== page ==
Based on that research it was therefore felt that Zostavax (shingles vaccine) could be given once in a lifetime. Unfortunately, it is starting to look like that won’t be the case.
Now that longer-term studies are being completed, it is apparent that immunity wanes with time. In fact, efficacy falls to 46 percent after seven years; 14 percent after 10 years, and roughly zero after 11 years.
Since these long-term research projects have just been completed, the medical community awaits advice from the Centers for Disease Control and Prevention (CDC) regarding re-vaccination protocols.
Alas, we’ve entered the “dog days” of Florida heat and humidity. Persons who are allergic to dust mite and/or mold should be aware that even with continuous air conditioning, ambient indoor humidity can creep up and allow dust mites and mold to flourish. Ideal indoor humidity is 50 percent or lower. If your level is higher, consider using a dehumidifier during the summer months.
C. diff (Clostridium difficile) is the most common cause of severe antibiotic-induced diarrhea. New research indicates that once an individual has C. diff, it never totally leaves their GI tract. New guidelines therefore, recommend lifelong use of probiotics.
It is hoped that recent research into expanding the use of a targeted, expensive drug could bring financial relief to many who share symptoms with those covered by the drug’s current restrictive application.
At issue are serious symptoms caused by ACE-inhibitor-induced angioedema. The drug studied is Icatibant (brand name Firazyr), but its only approved application at present is for Hereditary Angioneurotic Edema, or HAE — a rare, but significant disease.
People with HAE suffer repeated bouts of swelling (angioedema) of different body parts, from lips and tongue to throat and even the intestines. The attacks can be severe and occasionally life-threatening when the airway is compromised. They are caused by the build-up and release of bradykinin, a powerful vasodilator. Icatibant works by blocking the tissue receptor where bradykinin exerts its mischief.
Not so rare is ACE-inhibitor-induced angioedema, which also occurs because of a build-up and release of bradykinin. Unlike HAE in which any part of the body is susceptible to swelling, ACE angioedema tends to occur primarily around the head and neck — lips, tongue, face, palate and throat.
Also unlike HAE which is caused by a genetic deficiency in an enzyme, ACE angioedema is caused in susceptible individuals by the medications called ACE-inhibitors, which are antihypertensives. At the current time the only FDA-approved use of Icatibant is in HAE; therefore, using it in ACE-angioedema would be an “off-label” use.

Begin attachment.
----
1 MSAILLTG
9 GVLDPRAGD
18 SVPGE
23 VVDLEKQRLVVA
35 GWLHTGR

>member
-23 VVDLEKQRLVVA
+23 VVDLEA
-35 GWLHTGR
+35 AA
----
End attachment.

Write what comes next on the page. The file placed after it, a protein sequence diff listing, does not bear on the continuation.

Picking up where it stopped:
Which comes around to the crazy world of insurance. At this point insurance carriers will only cover the cost (roughly $8,000 per dose) for people with HAE. Hopefully, this research study will change things, as ACE-angioedema is a common reason for emergency room visits.
Dear Dr. K: I wheeze when I exercise. Does that mean I should stop aerobic activities?
The unequivocal answer to your question is “no” — and I’m sure Roger Bannister would second my answer.
Roger Bannister was the first runner to break the 4-minute mile. What many people don’t know is that he was a medical student when he performed that feat. (Pun intended.) In fact, in the 1950s when he broke four minutes the physicians at that time were mistakenly telling asthmatics not to exercise. Bannister actually changed that approach because of research he did in exercise physiology. He learned that exercise itself might stimulate wheezing with the activity but in the long run (pun intended), it helped lessen the asthma tendency.
Exercise can bring on wheezing for several reasons: airway cooling, airway dehydration and inhalation of allergens and pollutants. The latter is not surprising as the mouth breathing associated with aerobic exercise leads to inhalation of non-filtered air (bypassing the nose and sinuses).
Certain situations are more likely to elicit wheezing: running in cold/dry air, swimming in heavily chlorinated pools and biking along exhaust-laden roadways.
Sometimes exercise-induced asthma manifests as a cough rather than wheezing. This cough can happen during the activity or afterward (when it is known as “locker-room cough”).
The most important fact about exercise-related asthma is that improved aerobic conditioning lessens the asthmatic tendency and, in effect, “strengthens the lungs.”
General measures to manage the problem include identifying triggers such as high chlorine levels or pollutants, and avoiding them. Avoid exercising in extreme cold or dryness and engage in pre-exercise warm-up. For runners, if the asthma occurs while running fast, slowing the pace for a while can allow you to “run through” the asthma.
Finally, using an inhaled bronchodilator prior to exercise often eliminates the problem entirely.